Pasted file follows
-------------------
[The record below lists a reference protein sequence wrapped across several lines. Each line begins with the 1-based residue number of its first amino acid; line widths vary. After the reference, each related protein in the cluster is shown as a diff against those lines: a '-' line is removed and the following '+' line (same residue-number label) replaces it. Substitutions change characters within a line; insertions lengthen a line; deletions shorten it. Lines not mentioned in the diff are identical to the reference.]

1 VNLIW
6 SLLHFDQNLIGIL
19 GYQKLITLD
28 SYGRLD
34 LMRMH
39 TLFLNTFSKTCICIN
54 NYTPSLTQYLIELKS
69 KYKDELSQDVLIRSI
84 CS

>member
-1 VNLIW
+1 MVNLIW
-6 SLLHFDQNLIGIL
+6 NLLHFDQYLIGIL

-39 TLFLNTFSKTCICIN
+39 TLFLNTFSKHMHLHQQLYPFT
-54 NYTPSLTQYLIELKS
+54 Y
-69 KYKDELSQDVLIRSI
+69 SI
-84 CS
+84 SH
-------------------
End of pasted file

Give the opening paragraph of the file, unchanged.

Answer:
[The record below lists a reference protein sequence wrapped across several lines. Each line begins with the 1-based residue number of its first amino acid; line widths vary. After the reference, each related protein in the cluster is shown as a diff against those lines: a '-' line is removed and the following '+' line (same residue-number label) replaces it. Substitutions change characters within a line; insertions lengthen a line; deletions shorten it. Lines not mentioned in the diff are identical to the reference.]